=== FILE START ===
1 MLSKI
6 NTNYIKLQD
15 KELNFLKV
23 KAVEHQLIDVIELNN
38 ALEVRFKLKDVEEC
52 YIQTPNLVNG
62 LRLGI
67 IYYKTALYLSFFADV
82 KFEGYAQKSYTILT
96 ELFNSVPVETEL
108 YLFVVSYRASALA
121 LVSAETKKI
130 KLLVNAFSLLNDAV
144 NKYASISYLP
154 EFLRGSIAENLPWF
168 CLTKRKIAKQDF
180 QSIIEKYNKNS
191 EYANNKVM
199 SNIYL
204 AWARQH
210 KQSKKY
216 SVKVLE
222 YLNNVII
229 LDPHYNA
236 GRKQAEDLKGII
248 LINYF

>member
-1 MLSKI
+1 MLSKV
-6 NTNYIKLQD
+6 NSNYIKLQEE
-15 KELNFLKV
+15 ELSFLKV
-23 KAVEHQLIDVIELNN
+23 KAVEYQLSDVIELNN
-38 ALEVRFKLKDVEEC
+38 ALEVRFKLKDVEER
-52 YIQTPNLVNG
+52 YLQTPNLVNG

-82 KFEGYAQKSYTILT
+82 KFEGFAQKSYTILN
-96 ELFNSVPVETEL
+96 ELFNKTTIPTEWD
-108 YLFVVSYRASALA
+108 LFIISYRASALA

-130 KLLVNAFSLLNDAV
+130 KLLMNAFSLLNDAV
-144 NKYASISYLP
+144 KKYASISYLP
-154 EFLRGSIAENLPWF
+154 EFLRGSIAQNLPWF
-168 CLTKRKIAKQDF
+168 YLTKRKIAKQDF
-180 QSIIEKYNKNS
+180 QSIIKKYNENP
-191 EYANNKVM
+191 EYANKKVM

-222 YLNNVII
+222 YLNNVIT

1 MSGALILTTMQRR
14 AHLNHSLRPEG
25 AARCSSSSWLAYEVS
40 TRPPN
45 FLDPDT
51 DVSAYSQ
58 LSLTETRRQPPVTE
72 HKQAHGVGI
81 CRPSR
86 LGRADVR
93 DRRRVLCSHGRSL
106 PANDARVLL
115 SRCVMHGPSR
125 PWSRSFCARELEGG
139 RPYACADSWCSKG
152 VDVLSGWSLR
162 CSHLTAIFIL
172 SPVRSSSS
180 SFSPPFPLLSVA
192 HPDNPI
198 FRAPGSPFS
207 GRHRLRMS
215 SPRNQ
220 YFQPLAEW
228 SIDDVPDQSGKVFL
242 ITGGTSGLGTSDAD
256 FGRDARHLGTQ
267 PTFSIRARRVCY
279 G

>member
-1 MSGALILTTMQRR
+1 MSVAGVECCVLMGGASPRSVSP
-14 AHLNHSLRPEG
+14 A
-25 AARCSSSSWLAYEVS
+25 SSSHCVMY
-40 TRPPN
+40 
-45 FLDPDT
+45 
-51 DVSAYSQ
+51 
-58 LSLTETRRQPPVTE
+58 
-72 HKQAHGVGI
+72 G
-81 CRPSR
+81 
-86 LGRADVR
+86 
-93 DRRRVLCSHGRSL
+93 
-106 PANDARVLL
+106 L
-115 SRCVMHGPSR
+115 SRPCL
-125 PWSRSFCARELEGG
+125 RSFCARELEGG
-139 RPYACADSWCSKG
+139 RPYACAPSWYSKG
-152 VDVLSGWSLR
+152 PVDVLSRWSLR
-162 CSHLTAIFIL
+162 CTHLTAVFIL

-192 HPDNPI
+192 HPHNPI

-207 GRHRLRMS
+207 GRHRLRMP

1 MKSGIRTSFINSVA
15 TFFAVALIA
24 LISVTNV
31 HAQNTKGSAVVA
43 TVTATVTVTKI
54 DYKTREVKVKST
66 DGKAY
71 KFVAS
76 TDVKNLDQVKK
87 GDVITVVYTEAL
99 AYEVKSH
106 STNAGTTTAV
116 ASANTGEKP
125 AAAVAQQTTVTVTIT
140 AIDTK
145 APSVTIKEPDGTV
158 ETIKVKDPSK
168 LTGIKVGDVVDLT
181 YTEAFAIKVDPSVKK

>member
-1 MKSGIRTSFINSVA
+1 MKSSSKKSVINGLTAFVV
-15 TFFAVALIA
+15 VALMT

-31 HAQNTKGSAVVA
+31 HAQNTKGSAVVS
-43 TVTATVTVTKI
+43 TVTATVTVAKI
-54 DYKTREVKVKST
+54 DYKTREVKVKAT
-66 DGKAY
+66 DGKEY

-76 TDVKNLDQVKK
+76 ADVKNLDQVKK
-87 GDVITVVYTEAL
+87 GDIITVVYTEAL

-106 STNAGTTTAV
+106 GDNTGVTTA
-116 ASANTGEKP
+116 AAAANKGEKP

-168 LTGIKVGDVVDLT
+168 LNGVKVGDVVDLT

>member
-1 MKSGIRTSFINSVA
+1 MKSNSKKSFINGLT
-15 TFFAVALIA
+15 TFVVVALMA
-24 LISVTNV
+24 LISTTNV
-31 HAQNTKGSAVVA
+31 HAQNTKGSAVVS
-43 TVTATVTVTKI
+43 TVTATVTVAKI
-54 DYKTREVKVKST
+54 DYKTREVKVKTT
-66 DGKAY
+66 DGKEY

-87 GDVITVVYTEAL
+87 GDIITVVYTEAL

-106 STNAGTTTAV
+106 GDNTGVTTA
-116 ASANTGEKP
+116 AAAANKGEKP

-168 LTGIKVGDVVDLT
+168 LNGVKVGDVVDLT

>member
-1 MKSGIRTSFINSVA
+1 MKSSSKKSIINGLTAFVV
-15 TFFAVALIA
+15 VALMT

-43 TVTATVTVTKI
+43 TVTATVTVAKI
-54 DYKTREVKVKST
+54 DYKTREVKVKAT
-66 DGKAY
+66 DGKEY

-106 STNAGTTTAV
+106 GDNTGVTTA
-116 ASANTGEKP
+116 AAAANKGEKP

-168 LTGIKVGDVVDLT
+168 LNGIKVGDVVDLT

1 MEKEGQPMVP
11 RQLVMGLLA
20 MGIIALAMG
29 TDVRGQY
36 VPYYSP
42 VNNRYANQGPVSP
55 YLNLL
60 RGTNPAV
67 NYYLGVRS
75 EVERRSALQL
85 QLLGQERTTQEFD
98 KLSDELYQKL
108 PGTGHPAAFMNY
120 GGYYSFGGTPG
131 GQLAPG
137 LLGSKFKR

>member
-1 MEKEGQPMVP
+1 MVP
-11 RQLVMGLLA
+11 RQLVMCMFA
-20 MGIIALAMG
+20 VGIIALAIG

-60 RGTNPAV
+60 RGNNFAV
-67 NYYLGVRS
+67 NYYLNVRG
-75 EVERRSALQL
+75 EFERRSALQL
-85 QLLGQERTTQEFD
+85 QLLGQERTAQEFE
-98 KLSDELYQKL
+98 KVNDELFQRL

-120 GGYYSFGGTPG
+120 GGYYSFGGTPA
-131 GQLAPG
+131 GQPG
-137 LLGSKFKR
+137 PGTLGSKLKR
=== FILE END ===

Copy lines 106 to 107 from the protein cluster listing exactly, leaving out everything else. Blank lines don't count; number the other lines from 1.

-81 CRPSR
+81 